BACK OFF! Your Kick-Ass Guide to Ending Bullying at Work offers exactly 23 tools you will need to end the bullying.

We have summarized a few of the tips below – if you would like more information BACK OFF! is available on the publishers websiteAmazon, andBarnes & Noble.

Acknowledge and name the problem

The first thing you must do is acknowledge there is a problem, and that you will have to find and implement the right solution to fix it.

Finding the language to describe your situation is also important because language allows you to understand your own reality, or what is really going on. Having the right vocabulary to describe what’s happening at work when talking to others, and to yourself, is an extremely powerful first step in the process of overcoming bullying at work.

Confront the bully

Respectfully point out that the behavior is inappropriate and hurting your ability to be effective. Stay calm; be professional. Try something like, “Jim, we have to talk about our relationship. I want you to stop _____ (insert the unwanted behavior here), Jim. When you behave that way, it disrupts the work environment. I treat you with respect, and I expect the same from you. Jim, starting today, instead of ____, I expect you to ____.

Notice Jim’s name was used several times. Doing this is a form of assertiveness. It usually gets a person to take notice and actually listen.

Also notice that we avoided labeling Jim as a “bully” and we took responsibility for our feelings. We said “I want you to stop” and “I expect you to” instead of, “You need to” or “You better.” Name-calling and blaming is a good way to get people to stop listening to you and make them defensive.

Reframe the situation

Reframing is a powerful tool anyone can use — whether dealing with a nasty co-worker, feeling sad about a child going off to college, or being upset after a breakup.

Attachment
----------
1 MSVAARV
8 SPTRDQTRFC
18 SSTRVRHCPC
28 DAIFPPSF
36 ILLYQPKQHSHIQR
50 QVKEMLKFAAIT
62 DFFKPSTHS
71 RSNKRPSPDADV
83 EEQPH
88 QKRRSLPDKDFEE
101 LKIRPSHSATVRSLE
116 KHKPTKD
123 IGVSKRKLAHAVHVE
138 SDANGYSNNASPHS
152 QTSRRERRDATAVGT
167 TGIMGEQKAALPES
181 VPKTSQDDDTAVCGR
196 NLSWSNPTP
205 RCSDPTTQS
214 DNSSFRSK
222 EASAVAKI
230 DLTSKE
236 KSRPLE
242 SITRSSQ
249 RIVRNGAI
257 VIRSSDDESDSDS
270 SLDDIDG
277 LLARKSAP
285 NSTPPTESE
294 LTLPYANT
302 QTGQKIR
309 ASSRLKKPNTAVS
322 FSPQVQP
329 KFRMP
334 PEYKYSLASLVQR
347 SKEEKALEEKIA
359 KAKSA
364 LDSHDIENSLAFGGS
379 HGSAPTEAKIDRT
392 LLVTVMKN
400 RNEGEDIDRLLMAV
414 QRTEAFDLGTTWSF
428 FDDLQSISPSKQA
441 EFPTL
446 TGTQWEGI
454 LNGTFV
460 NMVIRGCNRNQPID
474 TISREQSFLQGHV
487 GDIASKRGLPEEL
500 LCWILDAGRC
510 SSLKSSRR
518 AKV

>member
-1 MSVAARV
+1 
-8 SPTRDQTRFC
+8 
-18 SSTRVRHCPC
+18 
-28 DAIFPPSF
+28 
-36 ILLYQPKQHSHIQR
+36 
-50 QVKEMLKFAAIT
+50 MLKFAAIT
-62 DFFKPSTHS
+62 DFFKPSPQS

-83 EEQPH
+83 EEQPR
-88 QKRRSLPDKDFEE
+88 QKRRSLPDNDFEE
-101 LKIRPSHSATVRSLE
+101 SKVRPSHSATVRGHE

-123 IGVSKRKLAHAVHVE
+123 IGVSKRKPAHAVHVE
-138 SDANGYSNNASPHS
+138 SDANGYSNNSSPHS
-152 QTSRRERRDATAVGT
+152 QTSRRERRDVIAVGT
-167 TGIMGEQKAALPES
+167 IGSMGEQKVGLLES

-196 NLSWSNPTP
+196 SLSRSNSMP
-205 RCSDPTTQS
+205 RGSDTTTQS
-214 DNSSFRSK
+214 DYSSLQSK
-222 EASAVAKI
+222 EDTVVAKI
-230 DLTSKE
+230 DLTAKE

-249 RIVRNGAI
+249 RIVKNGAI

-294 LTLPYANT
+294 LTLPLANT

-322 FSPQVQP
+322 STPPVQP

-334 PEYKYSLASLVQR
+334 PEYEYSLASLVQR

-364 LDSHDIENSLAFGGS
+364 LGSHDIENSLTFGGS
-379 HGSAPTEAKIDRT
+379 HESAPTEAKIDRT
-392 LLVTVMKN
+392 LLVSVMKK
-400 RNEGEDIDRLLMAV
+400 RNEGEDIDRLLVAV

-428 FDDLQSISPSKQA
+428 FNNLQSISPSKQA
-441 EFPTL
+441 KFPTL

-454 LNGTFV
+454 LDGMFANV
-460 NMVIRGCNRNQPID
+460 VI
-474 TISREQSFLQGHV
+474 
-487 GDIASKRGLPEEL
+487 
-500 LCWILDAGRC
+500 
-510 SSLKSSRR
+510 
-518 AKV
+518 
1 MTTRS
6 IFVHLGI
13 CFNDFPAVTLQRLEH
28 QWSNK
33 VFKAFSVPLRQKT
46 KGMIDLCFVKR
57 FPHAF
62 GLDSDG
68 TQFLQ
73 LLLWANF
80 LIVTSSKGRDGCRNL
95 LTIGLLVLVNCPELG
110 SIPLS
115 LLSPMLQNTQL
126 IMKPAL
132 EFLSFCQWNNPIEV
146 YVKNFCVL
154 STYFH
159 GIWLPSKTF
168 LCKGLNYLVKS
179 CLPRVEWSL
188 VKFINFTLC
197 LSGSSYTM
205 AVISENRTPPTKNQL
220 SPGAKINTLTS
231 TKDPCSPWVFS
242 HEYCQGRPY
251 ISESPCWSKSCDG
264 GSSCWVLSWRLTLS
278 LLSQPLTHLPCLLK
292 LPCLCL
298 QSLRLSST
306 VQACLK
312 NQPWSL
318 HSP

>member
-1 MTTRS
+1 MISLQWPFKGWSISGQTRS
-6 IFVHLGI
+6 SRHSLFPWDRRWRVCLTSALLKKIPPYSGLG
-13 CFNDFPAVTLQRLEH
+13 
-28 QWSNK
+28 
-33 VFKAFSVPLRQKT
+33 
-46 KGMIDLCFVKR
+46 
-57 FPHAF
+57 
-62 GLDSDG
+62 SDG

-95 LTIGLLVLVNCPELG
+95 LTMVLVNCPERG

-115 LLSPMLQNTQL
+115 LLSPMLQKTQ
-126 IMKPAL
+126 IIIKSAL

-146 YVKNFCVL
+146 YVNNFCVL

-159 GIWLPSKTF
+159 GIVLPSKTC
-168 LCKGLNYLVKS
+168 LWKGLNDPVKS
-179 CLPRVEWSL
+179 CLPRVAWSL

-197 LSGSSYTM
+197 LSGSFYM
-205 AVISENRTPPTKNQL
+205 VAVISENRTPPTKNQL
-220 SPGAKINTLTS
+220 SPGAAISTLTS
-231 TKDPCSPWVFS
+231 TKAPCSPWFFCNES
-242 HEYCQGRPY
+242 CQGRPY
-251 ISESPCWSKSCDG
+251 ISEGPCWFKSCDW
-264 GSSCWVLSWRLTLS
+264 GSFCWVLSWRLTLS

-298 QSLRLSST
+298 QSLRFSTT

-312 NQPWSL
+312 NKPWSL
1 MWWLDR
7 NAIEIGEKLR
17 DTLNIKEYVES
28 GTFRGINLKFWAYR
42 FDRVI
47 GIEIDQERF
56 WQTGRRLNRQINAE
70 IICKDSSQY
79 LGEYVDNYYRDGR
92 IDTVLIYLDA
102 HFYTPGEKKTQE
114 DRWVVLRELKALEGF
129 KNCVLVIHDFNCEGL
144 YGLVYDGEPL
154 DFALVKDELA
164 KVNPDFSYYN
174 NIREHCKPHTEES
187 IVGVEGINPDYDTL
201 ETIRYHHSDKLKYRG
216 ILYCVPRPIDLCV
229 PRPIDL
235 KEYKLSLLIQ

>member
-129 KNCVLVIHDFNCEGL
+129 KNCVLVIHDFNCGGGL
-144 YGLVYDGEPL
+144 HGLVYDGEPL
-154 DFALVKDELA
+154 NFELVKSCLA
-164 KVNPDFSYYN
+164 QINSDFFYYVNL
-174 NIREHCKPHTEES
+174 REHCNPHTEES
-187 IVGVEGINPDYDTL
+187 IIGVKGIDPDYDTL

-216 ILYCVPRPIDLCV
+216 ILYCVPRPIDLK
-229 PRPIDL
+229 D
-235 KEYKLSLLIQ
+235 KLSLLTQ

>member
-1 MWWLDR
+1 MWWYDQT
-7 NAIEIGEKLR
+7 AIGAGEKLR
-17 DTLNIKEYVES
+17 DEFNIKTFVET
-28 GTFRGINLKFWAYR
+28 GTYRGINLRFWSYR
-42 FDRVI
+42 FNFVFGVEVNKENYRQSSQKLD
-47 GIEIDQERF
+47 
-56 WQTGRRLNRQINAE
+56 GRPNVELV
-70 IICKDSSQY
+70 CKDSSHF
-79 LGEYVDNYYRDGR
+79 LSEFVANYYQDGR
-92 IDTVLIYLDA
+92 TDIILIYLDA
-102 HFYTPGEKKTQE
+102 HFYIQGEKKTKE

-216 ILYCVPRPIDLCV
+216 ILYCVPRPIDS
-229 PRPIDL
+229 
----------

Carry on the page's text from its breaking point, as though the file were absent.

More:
Reframing is a self-talk tool used to change the way you look at a situation; because the way you frame a situation in your mind will have much to do with its outcome. Your perception of the world defines what you see. When you take time to analyze your perception you will see possibilities for change and growth that you might not have noticed before.

In the context of bullying, you can go to work every day looking out of the “victim window” and having as your frame of reference a situation where you have no control. Or, you can go to work each day looking through the “strong-willed window” where you’re in control. Now you are someone who sees the bullying as a challenge, a character builder, and a situation that once overcome will make you a better and stronger person. Once you reframe negative situations around you, the possibilities for change shine through.

 

“The last of human freedoms is to choose one’s attitude in any given set of circumstances, to choose one’s own way.” – Victor Frankl, Holocaust survivor

 

Maintain conscious awareness of your body language at all times

When our self esteem is down it shows in our body language. Equally, when we feel great, confident, and happy, our body language shows that too.

How you feel every day at work is communicated through your body language whether you like it or not. You must be aware of your body language so that you can communicate confidence no matter how you feel inside. If you use assertive body language it will show others you are confident—and you’ll notice that with the assertive body posture, you actually feel assertive.

During your interactions with a bully, focus on your “battle stance.” Hold your chin up, lean forward slightly, toes pointed forward, hands on your hips or at your side, and deliver firm extended eye contact. If the verbal torrent goes on, tilt your head slightly, almost like saying, “I can’t believe you have the audacity to speak to me like this.” This body language shows others that you will stand up for yourself, and according to research, it also helps you develop the courage to actually do so.

Check out the blog post on the Civility Partners’ website for more information on effective body langauge.

 

“No one can make you feel inferior without your consent.” -Eleanor Roosevelt

 

BACK OFF! Your Kick-Ass Guide to Ending Bullying at Work offers 23 tools to end the bullying, 7 things you must do before filing a grievance, and 7 solutions to offer your managers during your grievance meeting. Purchase BACK OFF! from the publishers websiteAmazon, and Barnes & Noble.